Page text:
Yorkshire’s Kelly Fisher had rapidly ascended the world ranking list, having taken top spot whilst still a teenager and in 1998 won the title for the first time with a 4-1 victory against 1997 champion Corr. Adding further titles in 1998 and 1999, she became the first player to have won the title on three successive occasions, before she won the title on a further two times either side of victory for Lisa Quick in 2001, to take her total tally to five.

Reanne Evans won a record 11th world title in 2016

The Evans years

As the tournament moved on to what would become its new home for eight of the following nine years in Cambridge in 2005, by now there was another player ready to make her mark on the world stage. Dudley’s Reanne Evans had reached the semi-finals of the World Championship for the first time in 2002 as a 16-year-old, before she repeated the feat the following year.

In 2005 though there would be no stopping her, as she would go on to claim the first of an unprecedented ten successive world titles with a 6-1 victory against Scotland’s Lynette Horsburgh. With her attacking style of play, at one point Evans won a record 61 consecutive women’s matches and has since seen her go on to compete on the professional circuit, becoming the first woman to qualify for the venue stages of a full-ranking event at the 2013 Wuxi Classic and become the first woman to win a professional World Championship match against Robin Hull in 2017.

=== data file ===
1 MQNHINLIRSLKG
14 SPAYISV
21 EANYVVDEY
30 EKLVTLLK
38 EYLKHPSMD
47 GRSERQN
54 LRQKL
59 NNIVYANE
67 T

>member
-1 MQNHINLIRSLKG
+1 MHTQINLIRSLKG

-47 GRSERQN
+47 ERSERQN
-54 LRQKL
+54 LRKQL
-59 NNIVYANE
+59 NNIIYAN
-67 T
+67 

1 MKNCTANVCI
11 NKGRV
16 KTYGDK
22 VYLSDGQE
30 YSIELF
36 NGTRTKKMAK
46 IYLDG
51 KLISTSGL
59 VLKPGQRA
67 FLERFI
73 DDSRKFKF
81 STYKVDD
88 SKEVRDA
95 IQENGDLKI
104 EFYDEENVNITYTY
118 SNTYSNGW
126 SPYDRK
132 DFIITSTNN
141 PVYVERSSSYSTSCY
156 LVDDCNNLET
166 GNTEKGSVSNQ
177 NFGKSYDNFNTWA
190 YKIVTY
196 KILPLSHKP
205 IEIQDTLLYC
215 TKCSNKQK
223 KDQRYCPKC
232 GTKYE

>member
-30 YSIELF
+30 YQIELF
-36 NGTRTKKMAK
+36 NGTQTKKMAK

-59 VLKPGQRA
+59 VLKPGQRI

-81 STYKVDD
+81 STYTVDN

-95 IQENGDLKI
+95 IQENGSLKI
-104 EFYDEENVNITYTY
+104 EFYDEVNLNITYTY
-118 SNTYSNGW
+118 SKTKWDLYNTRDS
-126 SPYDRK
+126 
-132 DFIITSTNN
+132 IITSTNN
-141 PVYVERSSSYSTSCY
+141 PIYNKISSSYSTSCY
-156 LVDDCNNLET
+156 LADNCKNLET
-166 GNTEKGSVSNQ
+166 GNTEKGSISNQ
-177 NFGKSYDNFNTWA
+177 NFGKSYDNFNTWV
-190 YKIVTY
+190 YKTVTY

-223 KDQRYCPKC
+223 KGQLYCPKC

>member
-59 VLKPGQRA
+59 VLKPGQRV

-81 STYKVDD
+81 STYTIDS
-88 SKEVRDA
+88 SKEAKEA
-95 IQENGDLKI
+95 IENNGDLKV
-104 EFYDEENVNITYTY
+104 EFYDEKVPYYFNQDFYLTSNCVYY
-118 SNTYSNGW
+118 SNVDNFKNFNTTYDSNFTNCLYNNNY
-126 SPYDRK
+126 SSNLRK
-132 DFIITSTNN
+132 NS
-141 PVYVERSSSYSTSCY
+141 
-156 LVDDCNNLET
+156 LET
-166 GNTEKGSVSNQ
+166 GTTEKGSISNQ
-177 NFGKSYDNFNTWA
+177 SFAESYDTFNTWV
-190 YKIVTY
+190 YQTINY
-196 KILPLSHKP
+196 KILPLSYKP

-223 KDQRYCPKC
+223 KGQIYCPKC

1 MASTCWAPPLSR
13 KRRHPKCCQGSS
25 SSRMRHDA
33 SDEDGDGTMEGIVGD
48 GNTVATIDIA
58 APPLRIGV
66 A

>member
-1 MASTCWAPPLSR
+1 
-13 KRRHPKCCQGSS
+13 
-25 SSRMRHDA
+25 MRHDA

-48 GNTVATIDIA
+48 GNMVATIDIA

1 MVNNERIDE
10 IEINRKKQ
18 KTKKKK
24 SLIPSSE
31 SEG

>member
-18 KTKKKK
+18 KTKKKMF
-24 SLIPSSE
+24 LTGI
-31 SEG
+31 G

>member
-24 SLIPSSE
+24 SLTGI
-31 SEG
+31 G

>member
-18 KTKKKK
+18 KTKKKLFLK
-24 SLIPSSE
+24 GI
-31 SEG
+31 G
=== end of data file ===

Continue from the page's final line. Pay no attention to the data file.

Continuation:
The defending champion – Hong Kong’s Ng On Yee

A rival emerges

Given the dominance of Evans, statistically by far the greatest ever female snooker player, it was therefore a huge shock when she fell at the semi-finals stage of the World Championship to Hong Kong’s Ng On Yee in 2015, the 24-year-old going on to defeat Emma Bonney 6-2 in the final and become the first Asian player to win the tournament.

Although Evans was to win back the crown a year later with a 6-4 success, it was the charismatic On-Yee who would claim a remarkable victory when the tournament was staged in Singapore for the first time in 2017, defeating Evans 5-4 in the semi-finals and then first-time finalist Vidya Pillai from India following another deciding frame 6-5 on the pink.

Having proved that her maiden success was no one-off, On Yee has since gone on to underline her status as a legitimate challenger to Evans, becoming the world’s top ranked player for the first time early in 2018.

To Malta

And so to 2018 as the world’s best women players will descend upon Malta’s Dolmen Hotel to battle it out for a first prize of €6,000 and the chance to add their name to a prestigious roll of honour.

Will Ng On Yee complete a hat-trick of world title victories, can Reanne Evans create history once again by claiming the title for a record 12th time, or will we see a new winner lifting the trophy next Saturday?

Further information, including confirmation of event entries and the round robin draw will be released shortly and you will be able to read regular updates from the tournament here at www.womenssnooker.com